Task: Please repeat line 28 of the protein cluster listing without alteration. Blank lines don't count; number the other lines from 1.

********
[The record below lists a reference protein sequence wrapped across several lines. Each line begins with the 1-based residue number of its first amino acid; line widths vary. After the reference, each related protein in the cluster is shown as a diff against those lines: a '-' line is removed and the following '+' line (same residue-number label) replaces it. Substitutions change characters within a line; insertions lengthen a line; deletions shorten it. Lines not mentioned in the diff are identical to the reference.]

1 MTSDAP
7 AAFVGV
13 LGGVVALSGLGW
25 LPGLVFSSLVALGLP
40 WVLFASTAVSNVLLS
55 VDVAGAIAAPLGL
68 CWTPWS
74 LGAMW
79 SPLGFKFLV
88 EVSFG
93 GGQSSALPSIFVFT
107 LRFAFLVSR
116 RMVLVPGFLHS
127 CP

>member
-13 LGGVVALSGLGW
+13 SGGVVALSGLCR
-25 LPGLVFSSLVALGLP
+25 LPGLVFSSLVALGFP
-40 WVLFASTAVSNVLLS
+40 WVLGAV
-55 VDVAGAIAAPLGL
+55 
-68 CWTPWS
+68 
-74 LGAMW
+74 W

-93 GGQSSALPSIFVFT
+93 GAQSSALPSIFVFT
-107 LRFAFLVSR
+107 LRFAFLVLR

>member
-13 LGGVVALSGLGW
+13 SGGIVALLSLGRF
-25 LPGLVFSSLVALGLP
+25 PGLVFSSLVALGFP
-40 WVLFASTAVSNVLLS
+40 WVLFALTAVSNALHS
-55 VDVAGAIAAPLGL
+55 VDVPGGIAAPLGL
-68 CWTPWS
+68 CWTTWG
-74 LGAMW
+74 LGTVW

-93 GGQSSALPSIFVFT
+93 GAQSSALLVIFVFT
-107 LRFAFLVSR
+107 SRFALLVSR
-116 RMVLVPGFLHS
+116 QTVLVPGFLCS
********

+74 W